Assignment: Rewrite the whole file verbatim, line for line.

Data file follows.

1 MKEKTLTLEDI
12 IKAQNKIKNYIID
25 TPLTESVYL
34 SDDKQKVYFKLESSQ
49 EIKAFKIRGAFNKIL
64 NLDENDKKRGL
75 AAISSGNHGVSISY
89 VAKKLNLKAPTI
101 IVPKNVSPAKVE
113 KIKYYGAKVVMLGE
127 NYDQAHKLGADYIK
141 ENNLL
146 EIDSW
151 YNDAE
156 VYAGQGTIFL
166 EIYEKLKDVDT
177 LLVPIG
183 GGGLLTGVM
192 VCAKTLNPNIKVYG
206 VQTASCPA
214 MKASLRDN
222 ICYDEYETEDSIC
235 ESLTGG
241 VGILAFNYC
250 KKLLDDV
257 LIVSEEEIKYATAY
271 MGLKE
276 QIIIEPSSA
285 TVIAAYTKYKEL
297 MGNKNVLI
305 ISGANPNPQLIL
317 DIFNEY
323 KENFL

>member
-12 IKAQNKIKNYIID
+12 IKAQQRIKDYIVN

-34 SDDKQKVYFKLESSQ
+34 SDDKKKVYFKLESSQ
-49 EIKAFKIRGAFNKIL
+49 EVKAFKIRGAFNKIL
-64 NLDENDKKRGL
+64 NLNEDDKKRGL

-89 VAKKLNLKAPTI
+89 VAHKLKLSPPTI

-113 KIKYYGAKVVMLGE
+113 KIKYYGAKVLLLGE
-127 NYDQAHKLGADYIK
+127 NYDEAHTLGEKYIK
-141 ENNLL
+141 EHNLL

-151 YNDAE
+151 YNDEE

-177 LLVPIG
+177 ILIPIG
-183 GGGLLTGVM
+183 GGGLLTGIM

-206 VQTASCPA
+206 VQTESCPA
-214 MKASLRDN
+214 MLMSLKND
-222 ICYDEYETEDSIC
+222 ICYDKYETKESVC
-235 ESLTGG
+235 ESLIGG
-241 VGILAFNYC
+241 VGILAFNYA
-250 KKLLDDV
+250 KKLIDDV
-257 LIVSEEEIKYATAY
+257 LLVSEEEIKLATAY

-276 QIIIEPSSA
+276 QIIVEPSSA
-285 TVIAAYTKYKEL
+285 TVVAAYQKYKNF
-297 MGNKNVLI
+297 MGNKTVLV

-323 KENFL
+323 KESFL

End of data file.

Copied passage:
1 MKEKTLTLEDI
12 IKAQNKIKNYIID
25 TPLTESVYL
34 SDDKQKVYFKLESSQ
49 EIKAFKIRGAFNKIL
64 NLDENDKKRGL
75 AAISSGNHGVSISY
89 VAKKLNLKAPTI
101 IVPKNVSPAKVE
113 KIKYYGAKVVMLGE
127 NYDQAHKLGADYIK
141 ENNLL
146 EIDSW
151 YNDAE
156 VYAGQGTIFL
166 EIYEKLKDVDT
177 LLVPIG
183 GGGLLTGVM
192 VCAKTLNPNIKVYG
206 VQTASCPA
214 MKASLRDN
222 ICYDEYETEDSIC
235 ESLTGG
241 VGILAFNYC
250 KKLLDDV
257 LIVSEEEIKYATAY
271 MGLKE
276 QIIIEPSSA
285 TVIAAYTKYKEL
297 MGNKNVLI
305 ISGANPNPQLIL
317 DIFNEY
323 KENFL

>member
-12 IKAQNKIKNYIID
+12 IKAQQRIKDYIVN

-34 SDDKQKVYFKLESSQ
+34 SDDKKKVYFKLESSQ
-49 EIKAFKIRGAFNKIL
+49 EVKAFKIRGAFNKIL
-64 NLDENDKKRGL
+64 NLNEDDKKRGL

-89 VAKKLNLKAPTI
+89 VAHKLKLSPPTI

-113 KIKYYGAKVVMLGE
+113 KIKYYGAKVLLLGE
-127 NYDQAHKLGADYIK
+127 NYDEAHTLGEKYIK
-141 ENNLL
+141 EHNLL

-151 YNDAE
+151 YNDEE

-177 LLVPIG
+177 ILIPIG
-183 GGGLLTGVM
+183 GGGLLTGIM

-206 VQTASCPA
+206 VQTESCPA
-214 MKASLRDN
+214 MLMSLKND
-222 ICYDEYETEDSIC
+222 ICYDKYETKESVC
-235 ESLTGG
+235 ESLIGG
-241 VGILAFNYC
+241 VGILAFNYA
-250 KKLLDDV
+250 KKLIDDV
-257 LIVSEEEIKYATAY
+257 LLVSEEEIKLATAY

-276 QIIIEPSSA
+276 QIIVEPSSA
-285 TVIAAYTKYKEL
+285 TVVAAYQKYKNF
-297 MGNKNVLI
+297 MGNKTVLV

-323 KENFL
+323 KESFL